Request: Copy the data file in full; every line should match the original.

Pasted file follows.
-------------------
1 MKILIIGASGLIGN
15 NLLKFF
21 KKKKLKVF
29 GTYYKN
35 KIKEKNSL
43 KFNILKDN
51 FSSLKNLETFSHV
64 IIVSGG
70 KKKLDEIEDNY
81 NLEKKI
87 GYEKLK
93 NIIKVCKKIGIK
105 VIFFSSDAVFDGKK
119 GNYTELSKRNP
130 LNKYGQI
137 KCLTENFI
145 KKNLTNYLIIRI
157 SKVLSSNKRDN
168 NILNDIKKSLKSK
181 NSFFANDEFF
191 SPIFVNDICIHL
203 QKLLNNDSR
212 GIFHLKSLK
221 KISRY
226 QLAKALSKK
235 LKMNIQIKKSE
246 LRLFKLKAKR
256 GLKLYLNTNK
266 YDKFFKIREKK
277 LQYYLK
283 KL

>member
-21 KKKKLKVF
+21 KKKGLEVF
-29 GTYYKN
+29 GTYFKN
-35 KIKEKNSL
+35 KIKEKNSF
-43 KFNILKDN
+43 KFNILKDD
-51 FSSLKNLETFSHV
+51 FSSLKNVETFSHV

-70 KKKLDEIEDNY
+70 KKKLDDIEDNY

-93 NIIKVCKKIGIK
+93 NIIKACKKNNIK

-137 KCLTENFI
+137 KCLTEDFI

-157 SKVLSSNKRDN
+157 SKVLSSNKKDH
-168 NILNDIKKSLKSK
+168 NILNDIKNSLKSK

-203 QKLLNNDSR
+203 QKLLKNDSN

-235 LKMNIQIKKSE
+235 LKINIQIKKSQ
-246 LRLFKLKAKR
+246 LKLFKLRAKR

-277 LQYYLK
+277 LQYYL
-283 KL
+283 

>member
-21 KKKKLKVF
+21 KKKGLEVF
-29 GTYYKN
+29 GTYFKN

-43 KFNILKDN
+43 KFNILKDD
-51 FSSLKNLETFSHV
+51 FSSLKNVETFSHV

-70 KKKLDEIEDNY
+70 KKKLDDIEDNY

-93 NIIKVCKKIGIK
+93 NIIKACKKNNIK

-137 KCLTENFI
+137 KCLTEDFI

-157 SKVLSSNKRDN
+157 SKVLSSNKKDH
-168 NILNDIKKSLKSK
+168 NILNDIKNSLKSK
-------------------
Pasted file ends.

1 MKILIIGASGLIGN
15 NLLKFF
21 KKKKLKVF
29 GTYYKN
35 KIKEKNSL
43 KFNILKDN
51 FSSLKNLETFSHV
64 IIVSGG
70 KKKLDEIEDNY
81 NLEKKI
87 GYEKLK
93 NIIKVCKKIGIK
105 VIFFSSDAVFDGKK
119 GNYTELSKRNP
130 LNKYGQI
137 KCLTENFI
145 KKNLTNYLIIRI
157 SKVLSSNKRDN
168 NILNDIKKSLKSK
181 NSFFANDEFF
191 SPIFVNDICIHL
203 QKLLNNDSR
212 GIFHLKSLK
221 KISRY
226 QLAKALSKK
235 LKMNIQIKKSE
246 LRLFKLKAKR
256 GLKLYLNTNK
266 YDKFFKIREKK
277 LQYYLK
283 KL

>member
-21 KKKKLKVF
+21 KKKGLEVF
-29 GTYYKN
+29 GTYFKN
-35 KIKEKNSL
+35 KIKEKNSF
-43 KFNILKDN
+43 KFNILKDD
-51 FSSLKNLETFSHV
+51 FSSLKNVETFSHV

-70 KKKLDEIEDNY
+70 KKKLDDIEDNY

-93 NIIKVCKKIGIK
+93 NIIKACKKNNIK

-137 KCLTENFI
+137 KCLTEDFI

-157 SKVLSSNKRDN
+157 SKVLSSNKKDH
-168 NILNDIKKSLKSK
+168 NILNDIKNSLKSK

-203 QKLLNNDSR
+203 QKLLKNDSN

-235 LKMNIQIKKSE
+235 LKINIQIKKSQ
-246 LRLFKLKAKR
+246 LKLFKLRAKR

-277 LQYYLK
+277 LQYYL
-283 KL
+283 

>member
-21 KKKKLKVF
+21 KKKGLEVF
-29 GTYYKN
+29 GTYFKN

-43 KFNILKDN
+43 KFNILKDD
-51 FSSLKNLETFSHV
+51 FSSLKNVETFSHV

-70 KKKLDEIEDNY
+70 KKKLDDIEDNY

-93 NIIKVCKKIGIK
+93 NIIKACKKNNIK

-137 KCLTENFI
+137 KCLTEDFI

-157 SKVLSSNKRDN
+157 SKVLSSNKKDH
-168 NILNDIKKSLKSK
+168 NILNDIKNSLKSK